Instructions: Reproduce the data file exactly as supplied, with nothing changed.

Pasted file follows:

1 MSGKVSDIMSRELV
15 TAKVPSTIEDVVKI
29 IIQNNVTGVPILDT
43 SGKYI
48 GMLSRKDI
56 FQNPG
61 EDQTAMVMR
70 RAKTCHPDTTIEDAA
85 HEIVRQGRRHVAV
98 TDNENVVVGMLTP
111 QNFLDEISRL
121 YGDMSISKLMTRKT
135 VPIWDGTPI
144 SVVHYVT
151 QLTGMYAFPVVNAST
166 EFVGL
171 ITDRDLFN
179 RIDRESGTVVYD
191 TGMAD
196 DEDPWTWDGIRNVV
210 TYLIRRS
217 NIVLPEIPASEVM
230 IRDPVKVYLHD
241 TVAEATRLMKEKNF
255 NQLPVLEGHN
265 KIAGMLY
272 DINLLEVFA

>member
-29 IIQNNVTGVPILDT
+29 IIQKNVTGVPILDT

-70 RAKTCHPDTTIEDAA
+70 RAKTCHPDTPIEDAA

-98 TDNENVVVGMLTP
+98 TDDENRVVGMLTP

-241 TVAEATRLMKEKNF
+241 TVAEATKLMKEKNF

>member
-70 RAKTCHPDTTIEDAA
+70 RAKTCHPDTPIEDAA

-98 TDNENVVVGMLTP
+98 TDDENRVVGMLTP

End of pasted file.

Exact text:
1 MSGKVSDIMSRELV
15 TAKVPSTIEDVVKI
29 IIQNNVTGVPILDT
43 SGKYI
48 GMLSRKDI
56 FQNPG
61 EDQTAMVMR
70 RAKTCHPDTTIEDAA
85 HEIVRQGRRHVAV
98 TDNENVVVGMLTP
111 QNFLDEISRL
121 YGDMSISKLMTRKT
135 VPIWDGTPI
144 SVVHYVT
151 QLTGMYAFPVVNAST
166 EFVGL
171 ITDRDLFN
179 RIDRESGTVVYD
191 TGMAD
196 DEDPWTWDGIRNVV
210 TYLIRRS
217 NIVLPEIPASEVM
230 IRDPVKVYLHD
241 TVAEATRLMKEKNF
255 NQLPVLEGHN
265 KIAGMLY
272 DINLLEVFA

>member
-29 IIQNNVTGVPILDT
+29 IIQKNVTGVPILDT

-70 RAKTCHPDTTIEDAA
+70 RAKTCHPDTPIEDAA

-98 TDNENVVVGMLTP
+98 TDDENRVVGMLTP

-241 TVAEATRLMKEKNF
+241 TVAEATKLMKEKNF

>member
-70 RAKTCHPDTTIEDAA
+70 RAKTCHPDTPIEDAA

-98 TDNENVVVGMLTP
+98 TDDENRVVGMLTP